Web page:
Green light for Northrop Grumman Airborne Laser Mine Detection System
March 11, 2008
March 12, 2008 A Northrop Grumman system designed to protect ships by using lasers to detect mines in the ocean has been given the go-ahead by the U.S. Navy for low-rate initial production. The US$25 million will see three Airborne Laser Mine Detection System (ALMDS) produced with expectations that 25 units will be manufactured over the next five years.
The Northrop Grumman ALMDS is mounted in an H-60 helicopter that flies ahead of the fleet to determine if mines lie in the ships' path. Two units have already been delivered under the first phase of low-rate initial production and are undergoing operational tests.
"The purpose of the Northrop Grumman Airborne Mine Countermeasures products is to help give our customers assured access. ALMDS is a new, high-technology capability that not only helps assure access but also helps minimize a sailor's exposure to dangerous mine threats at sea -- 'keeping the sailor out of the minefield,'" said Bob Klein, vice president for Northrop Grumman's Maritime and Tactical Systems integrated product team (IPT).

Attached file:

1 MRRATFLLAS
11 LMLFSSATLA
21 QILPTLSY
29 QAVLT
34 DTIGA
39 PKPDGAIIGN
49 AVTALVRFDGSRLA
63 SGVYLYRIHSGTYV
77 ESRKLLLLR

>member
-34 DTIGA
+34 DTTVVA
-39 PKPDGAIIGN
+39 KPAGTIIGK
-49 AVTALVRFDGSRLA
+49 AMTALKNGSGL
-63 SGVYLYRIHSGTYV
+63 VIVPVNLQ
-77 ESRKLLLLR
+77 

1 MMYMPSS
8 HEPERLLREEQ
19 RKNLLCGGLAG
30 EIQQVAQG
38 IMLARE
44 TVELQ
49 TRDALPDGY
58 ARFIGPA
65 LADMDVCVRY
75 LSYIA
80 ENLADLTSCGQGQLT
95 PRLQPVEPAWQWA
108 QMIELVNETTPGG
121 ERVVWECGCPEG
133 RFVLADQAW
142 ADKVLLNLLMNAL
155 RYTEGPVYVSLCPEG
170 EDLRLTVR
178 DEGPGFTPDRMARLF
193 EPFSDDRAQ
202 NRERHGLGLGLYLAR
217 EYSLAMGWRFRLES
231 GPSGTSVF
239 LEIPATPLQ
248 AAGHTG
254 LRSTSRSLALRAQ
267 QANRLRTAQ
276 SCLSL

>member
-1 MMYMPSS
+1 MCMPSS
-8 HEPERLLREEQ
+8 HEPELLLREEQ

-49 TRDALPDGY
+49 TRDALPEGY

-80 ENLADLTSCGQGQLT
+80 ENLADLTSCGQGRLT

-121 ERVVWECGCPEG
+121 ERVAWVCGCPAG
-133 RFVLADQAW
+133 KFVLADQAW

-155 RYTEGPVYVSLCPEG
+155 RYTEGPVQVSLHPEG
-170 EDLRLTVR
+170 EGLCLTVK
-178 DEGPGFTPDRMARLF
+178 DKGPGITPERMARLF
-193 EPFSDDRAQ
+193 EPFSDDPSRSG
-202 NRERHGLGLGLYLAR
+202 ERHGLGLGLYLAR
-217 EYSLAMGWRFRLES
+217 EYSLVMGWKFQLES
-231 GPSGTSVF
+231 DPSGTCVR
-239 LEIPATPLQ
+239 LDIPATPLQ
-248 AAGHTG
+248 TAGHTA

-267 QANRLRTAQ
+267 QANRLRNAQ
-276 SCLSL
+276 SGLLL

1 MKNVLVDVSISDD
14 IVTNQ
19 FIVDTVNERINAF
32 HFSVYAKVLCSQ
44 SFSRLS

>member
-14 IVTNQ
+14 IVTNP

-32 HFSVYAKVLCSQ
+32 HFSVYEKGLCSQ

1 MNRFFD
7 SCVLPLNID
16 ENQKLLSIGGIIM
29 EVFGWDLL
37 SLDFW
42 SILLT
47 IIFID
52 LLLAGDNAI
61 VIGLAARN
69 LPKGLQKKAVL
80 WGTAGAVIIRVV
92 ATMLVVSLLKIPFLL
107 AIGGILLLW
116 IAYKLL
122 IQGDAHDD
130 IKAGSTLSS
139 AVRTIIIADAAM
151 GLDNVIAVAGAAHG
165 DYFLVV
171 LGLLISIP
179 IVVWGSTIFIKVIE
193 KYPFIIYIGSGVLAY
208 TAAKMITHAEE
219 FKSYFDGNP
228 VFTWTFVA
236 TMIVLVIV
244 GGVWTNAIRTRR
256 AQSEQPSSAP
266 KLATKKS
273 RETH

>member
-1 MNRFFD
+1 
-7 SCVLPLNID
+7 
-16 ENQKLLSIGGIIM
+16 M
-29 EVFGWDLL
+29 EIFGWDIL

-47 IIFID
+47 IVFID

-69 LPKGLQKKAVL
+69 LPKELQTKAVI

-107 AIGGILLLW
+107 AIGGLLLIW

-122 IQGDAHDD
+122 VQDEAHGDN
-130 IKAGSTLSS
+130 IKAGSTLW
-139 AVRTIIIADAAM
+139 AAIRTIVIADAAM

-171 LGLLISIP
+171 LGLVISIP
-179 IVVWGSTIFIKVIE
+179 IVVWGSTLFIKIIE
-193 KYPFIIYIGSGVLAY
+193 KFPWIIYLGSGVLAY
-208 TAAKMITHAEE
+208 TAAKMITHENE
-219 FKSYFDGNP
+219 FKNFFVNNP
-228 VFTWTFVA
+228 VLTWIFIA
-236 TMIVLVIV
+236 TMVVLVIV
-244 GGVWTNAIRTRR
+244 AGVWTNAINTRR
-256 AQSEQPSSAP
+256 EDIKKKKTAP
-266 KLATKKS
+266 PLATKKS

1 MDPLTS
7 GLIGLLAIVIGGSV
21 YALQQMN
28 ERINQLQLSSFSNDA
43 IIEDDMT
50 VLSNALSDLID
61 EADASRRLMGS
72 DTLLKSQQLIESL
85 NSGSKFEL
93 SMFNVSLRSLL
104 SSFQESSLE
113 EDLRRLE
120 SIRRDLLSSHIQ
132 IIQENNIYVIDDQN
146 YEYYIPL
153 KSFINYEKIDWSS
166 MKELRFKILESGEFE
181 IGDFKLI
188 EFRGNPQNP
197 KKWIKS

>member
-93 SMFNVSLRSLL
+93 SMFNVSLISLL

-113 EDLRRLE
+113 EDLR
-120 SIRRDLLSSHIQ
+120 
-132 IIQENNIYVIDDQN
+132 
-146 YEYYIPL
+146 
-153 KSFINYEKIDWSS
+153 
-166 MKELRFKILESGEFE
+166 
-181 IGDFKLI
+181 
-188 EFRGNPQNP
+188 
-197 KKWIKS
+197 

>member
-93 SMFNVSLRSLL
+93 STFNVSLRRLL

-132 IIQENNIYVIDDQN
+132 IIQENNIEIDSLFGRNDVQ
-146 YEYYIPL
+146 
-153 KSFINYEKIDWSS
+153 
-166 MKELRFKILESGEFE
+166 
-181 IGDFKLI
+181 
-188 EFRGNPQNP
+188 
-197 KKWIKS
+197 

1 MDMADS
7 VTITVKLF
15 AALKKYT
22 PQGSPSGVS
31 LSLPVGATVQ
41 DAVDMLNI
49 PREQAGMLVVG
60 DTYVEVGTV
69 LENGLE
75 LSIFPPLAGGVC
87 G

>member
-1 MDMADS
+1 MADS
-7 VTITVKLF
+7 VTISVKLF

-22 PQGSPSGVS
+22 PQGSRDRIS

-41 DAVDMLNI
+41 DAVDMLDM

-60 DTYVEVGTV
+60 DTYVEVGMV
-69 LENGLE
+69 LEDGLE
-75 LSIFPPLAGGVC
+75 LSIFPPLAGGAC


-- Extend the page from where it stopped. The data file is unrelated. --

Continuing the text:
The system is part of a larger suite of airborne mine detection and countermeasure products that includes the Navy's Rapid Airborne Mine Clearance System and two unmanned air vehicle UAV mounted systems - the Coastal Battlefield Reconnaissance & Analysis system, which is designed to be flown aboard a Northrop Grumman Fire Scout (UAV) to detect surface mines and other obstacles on the beachhead, and the Airborne Standoff Minefield Detection System, which uses an integrated airborne sensor suite to detect and locate recently buried, scattered or surface-laid mines and obstacles on the battlefield.
"Working closely with our customer Naval Sea Systems Command (PMS 495), the Naval Surface Warfare Center at Panama City, Fla., and our key suppliers, we finalized the software and exceeded all our key performance parameters, with a 50 percent increase in depth performance and 60 percent reduction in post-mission-analysis time," said Klein.
ALMDS was developed and is produced by Northrop Grumman at its Melbourne, Florida site. Key suppliers are: Arete Associates, Tucson, Ariz.; VMETRO, Houston; CPI Aero, Edgewood, N.Y.; CEO, St. Charles, Mo.; and, Meggitt Defense Systems, Inc., Irvine, Calif.
Via Northrop Grumman.